Four dead in UAE, Dubai airport still disrupted after storm


  • World
  • Friday, 19 Apr 2024

FILE PHOTO: People queue at a flight connection desk after a rainstorm hit Dubai, causing delays at the Dubai International Airport, United Arab Emirates, April 17, 2024. REUTERS/Staff.

DUBAI (Reuters) -Deaths from heavy rains earlier this week in the United Arab Emirates rose to four, authorities said on Friday, as well as flooding roads and jamming Dubai's international airport.

The storm first hit Oman at the weekend, killing at least 20 people, before pounding the UAE on Tuesday with its heaviest rains in 75 years of records.

Two Philippine women and one man died in their vehicles during flooding, the government in Manila said. An Emirati man in his 70s had also died when his vehicle was swept away by floods in the northern Ras Al Khaimah emirate.

Scientists blame increasingly common extreme weather events, such as the rains in UAE and Oman, on human-led global warming.

Dubai International Airport, one of the world's busiest and a hub for travel around the Middle East, was still struggling to clear a backlog of flights three days after the storm.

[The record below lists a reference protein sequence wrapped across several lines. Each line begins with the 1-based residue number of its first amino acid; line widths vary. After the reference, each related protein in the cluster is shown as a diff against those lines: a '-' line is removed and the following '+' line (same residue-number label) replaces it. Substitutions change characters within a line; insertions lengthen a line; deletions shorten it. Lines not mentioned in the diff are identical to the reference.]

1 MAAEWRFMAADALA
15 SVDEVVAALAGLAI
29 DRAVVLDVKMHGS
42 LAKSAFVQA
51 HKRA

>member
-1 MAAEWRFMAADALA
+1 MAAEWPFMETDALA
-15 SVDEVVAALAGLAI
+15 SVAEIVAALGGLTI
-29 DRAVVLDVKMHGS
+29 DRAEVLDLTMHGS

It was limiting arrivals for two days until Sunday.

Flagship carrier Emirates, one of the world's biggest international airlines, said check-in was suspended for people planning to transit via Dubai though those with the city as a final destination could travel as usual.

As of Friday morning, 1,478 flights to and from Dubai had been cancelled since Tuesday, approximately 30% of all flights, according to aircraft flight tracking website FlightRadar24.

In the UAE capital Abu Dhabi, state carrier Etihad said flight operations were back to normal.

The main road connecting Dubai, the most populous emirate, with Abu Dhabi remained partially closed on Friday, while an alternative route saw vehicles driving through low water on the hard shoulder past abandoned cars and buses.

In the UAE's north, including in the emirate of Sharjah, local media reported people were reportedly still trapped in homes. Residents said there was extensive damage to businesses.

Rains are uncommon in the UAE, which is known for its hot desert climate and temperatures that can soar above 50 degrees Celsius in the summer.

The UAE's National Center of Meteorology said rain may return by late Monday, though predicted it would be light with a chance of heavy rain again on Tuesday in some areas.

(Reporting by Alexander Cornwell, Clauda Tanios and Federico Maccioni in Dubai; Additional reporting by Neil Jerome Morales in Manila; Writing by Yousef Saba; Editing by Kirsten Donovan, Sharon Singleton and Andrew Cawthorne)

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